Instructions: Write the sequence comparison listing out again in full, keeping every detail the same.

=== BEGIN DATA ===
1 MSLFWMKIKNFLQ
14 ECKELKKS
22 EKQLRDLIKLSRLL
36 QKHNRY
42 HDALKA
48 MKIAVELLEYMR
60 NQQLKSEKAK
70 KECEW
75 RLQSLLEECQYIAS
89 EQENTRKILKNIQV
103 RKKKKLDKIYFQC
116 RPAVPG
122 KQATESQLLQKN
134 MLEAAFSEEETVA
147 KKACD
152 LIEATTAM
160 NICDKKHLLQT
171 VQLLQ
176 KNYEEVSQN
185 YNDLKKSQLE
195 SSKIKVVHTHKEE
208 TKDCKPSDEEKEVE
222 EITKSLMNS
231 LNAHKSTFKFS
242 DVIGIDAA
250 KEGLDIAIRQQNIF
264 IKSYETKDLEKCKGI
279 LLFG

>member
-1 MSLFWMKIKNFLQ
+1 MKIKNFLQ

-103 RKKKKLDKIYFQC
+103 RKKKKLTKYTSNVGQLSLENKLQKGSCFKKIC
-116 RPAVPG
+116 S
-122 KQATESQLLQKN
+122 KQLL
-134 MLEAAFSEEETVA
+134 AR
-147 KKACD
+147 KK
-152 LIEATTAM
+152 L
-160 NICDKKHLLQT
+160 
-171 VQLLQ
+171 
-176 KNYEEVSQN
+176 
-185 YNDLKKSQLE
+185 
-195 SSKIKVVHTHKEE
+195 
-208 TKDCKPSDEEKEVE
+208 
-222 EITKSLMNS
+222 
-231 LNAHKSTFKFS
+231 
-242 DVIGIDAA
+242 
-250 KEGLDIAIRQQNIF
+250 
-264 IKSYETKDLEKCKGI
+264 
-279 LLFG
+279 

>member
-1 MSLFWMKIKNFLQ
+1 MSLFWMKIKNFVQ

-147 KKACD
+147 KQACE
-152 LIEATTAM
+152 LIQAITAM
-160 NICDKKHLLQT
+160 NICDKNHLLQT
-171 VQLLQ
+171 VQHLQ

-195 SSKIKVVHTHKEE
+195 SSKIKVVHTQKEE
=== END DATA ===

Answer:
1 MSLFWMKIKNFLQ
14 ECKELKKS
22 EKQLRDLIKLSRLL
36 QKHNRY
42 HDALKA
48 MKIAVELLEYMR
60 NQQLKSEKAK
70 KECEW
75 RLQSLLEECQYIAS
89 EQENTRKILKNIQV
103 RKKKKLDKIYFQC
116 RPAVPG
122 KQATESQLLQKN
134 MLEAAFSEEETVA
147 KKACD
152 LIEATTAM
160 NICDKKHLLQT
171 VQLLQ
176 KNYEEVSQN
185 YNDLKKSQLE
195 SSKIKVVHTHKEE
208 TKDCKPSDEEKEVE
222 EITKSLMNS
231 LNAHKSTFKFS
242 DVIGIDAA
250 KEGLDIAIRQQNIF
264 IKSYETKDLEKCKGI
279 LLFG

>member
-1 MSLFWMKIKNFLQ
+1 MKIKNFLQ

-103 RKKKKLDKIYFQC
+103 RKKKKLTKYTSNVGQLSLENKLQKGSCFKKIC
-116 RPAVPG
+116 S
-122 KQATESQLLQKN
+122 KQLL
-134 MLEAAFSEEETVA
+134 AR
-147 KKACD
+147 KK
-152 LIEATTAM
+152 L
-160 NICDKKHLLQT
+160 
-171 VQLLQ
+171 
-176 KNYEEVSQN
+176 
-185 YNDLKKSQLE
+185 
-195 SSKIKVVHTHKEE
+195 
-208 TKDCKPSDEEKEVE
+208 
-222 EITKSLMNS
+222 
-231 LNAHKSTFKFS
+231 
-242 DVIGIDAA
+242 
-250 KEGLDIAIRQQNIF
+250 
-264 IKSYETKDLEKCKGI
+264 
-279 LLFG
+279 

>member
-1 MSLFWMKIKNFLQ
+1 MSLFWMKIKNFVQ

-147 KKACD
+147 KQACE
-152 LIEATTAM
+152 LIQAITAM
-160 NICDKKHLLQT
+160 NICDKNHLLQT
-171 VQLLQ
+171 VQHLQ

-195 SSKIKVVHTHKEE
+195 SSKIKVVHTQKEE